To them and many others, Obama said, “For a long time your service has demanded a particular kind of sacrifice. You’ve been asked to carry the added burden of secrecy and isolation. You’re not the first to have carried this burden, for while today marks the end of a particular struggle that has lasted almost two decades, this is a moment more than two centuries in the making.”

The vote that brought about the signing, however, was not a close one.

With 63 senators on one side and 33 senators on the other – and four not voting – the outcome was clear a little before noon Saturday, Dec. 18. Although not the final vote on the matter, which received two more affirmative votes, DADT had reached its end when the Senate voted for cloture on a stand-alone bill to repeal the policy.

A little more than 17 years earlier, 63 senators also had faced off against 33 opposing senators – with four, again, not voting. Then, as today, it was not the final vote on the matter. Then, however, the vote made clear that the U.S. government would be passing a law banning openly gay, lesbian and bisexual service.

Sen. Barbara Boxer (D-Calif.) had attempted to remove DADT from the National Defense Authorization Act by replacing it with language leaving the decision about the policy ”concerning homosexuality in the Armed Forces” up to the president.

But, the measure failed. Overwhelmingly.

Less than 20 years later, though, the Senate had flipped 180 degrees on the matter.

How did it happen?

The successful Senate vote happened, first, because of an unmatched – and ultimately successful – public education campaign by LGBT advocacy groups and activists and supportive academics. Saying that other efforts could benefit from the lessons of the DADT repeal effort, Mara Keisling from the National Center for Transgender Equality told Metro Weekly that the bottom line was that they ”did a really good job of making it an issue.”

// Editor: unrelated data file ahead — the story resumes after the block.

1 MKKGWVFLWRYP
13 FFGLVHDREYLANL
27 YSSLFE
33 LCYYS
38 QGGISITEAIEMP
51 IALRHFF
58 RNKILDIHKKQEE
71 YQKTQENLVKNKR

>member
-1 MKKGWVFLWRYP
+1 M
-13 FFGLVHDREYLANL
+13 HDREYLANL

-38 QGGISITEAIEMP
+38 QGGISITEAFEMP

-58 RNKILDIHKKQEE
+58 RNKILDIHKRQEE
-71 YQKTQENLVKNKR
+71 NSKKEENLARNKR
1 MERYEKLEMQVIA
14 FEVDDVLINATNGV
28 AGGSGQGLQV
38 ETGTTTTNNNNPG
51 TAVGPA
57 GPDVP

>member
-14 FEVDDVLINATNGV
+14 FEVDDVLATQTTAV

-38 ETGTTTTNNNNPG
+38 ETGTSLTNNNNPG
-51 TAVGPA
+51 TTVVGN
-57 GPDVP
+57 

From the long-established entities like SLDN and the Palm Center to newer groups like Servicemembers United and even OutServe, no reporter (or senator) was ever without an informed voice – often a former or even current servicemember – willing to explain the precise impact of the discriminatory policy.

On the same day in March of this year, former Air Force Major Mike Almy, an SLDN client, was testifying before the Senate Armed Services Committee as former Army Lt. Dan Choi was, with Get Equal, raising the stakes for the White House in a way no one had yet done to the administration.

That awareness-raising effort — including the unprecedented netroots efforts to push the issue and the shove provided by the LCR lawsuit this fall — was essential to keeping DADT repeal on the front burner at the White House, in Congress and in the media. The education brought public opinion around, and it allowed an open discussion based on facts – and not fears.

That, though, was only half of the battle.

The other half was less pretty – and much less thankful. The end of the military’s discriminatory policy against gay, lesbian and bisexual servicemembers also is happening because of a smart, determined political strategy by the White House, Senate Armed Services Committee chairman Carl Levin (D-Mich.), Sen. Joseph Lieberman (I-Conn.), Rep. Patrick Murphy (D-Pa.) and the ”insider” LGBT organizations that have received the ire from many at the forefront of the first necessary part of the strategy that reached its success on Dec. 18.